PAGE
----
— Within hours after an armed, angry man shot a school bus driver and kidnapped a 5-year-old boy, workers contracted by the FBI were feverishly unloading boxes packed with percussive grenades, military C-4 explosives and an array of guns from a windowless DC-9 that had landed just miles from the suspect's isolated compound.
Helmeted officers decked out in tan fatigues, camouflage and body armor, many carrying long guns, rumbled in rented cargo trucks to and from the property where 65-year-old Jim Lee Dykes and his young captive were hunkered down in a roughly 6-by-8-foot hand-dug bunker with only one small hatch for an entryway.
Two Humvees belonging to the Dale County Sheriff's Department and a tan, military-style personnel carrier were parked in a field beside the bunker throughout much of the ordeal, along with sport-utility vehicles. Officers dressed in combat-style gear could be seen watching the bunker from an opening in the roof of the tan personnel vehicle.
And as the standoff stretched into days, drones flew large, lazy circles high above the scene at night.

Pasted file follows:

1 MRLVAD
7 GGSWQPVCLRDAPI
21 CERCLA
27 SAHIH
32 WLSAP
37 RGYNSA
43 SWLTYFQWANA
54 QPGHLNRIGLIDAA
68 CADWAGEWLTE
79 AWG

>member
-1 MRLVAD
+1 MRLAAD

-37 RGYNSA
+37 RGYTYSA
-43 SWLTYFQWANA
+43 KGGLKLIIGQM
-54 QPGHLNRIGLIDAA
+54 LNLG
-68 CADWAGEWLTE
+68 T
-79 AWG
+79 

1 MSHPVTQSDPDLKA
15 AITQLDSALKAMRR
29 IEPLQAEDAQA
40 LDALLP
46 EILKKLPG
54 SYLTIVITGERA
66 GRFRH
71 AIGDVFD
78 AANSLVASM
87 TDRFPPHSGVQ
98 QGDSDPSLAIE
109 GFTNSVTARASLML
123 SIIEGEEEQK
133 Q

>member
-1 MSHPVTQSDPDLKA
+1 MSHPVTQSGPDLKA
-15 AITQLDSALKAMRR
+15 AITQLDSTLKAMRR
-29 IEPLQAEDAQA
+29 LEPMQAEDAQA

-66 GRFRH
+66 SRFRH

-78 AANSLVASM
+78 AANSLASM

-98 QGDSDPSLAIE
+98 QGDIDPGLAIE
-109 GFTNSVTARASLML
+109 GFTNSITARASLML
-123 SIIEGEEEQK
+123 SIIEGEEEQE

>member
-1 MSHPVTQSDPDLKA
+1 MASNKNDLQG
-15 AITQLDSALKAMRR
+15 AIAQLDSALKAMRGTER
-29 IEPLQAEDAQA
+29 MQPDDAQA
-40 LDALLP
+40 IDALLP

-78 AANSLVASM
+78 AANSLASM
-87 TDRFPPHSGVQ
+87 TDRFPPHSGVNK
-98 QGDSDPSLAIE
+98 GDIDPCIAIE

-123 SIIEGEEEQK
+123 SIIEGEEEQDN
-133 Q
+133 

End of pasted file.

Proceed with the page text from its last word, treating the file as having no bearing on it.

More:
In many ways, the scene resembled more of a war-time situation than a domestic crime scene as civilian law enforcement relied heavily on military tactics and equipment to end the six-day ordeal.
As it turned out, authorities' decision to rely on every tool at their disposal was a wise one: Dykes had planted an explosive device in a ventilation pipe he'd told negotiators to use to communicate with him on his property in the rural Alabama community of Midland City, and also placed another explosive device inside the bunker, the FBI said in a statement late Tuesday.
Dykes appears to have "reinforced the bunker against any attempted entry by law enforcement," FBI agent Jason Pack said in the statement.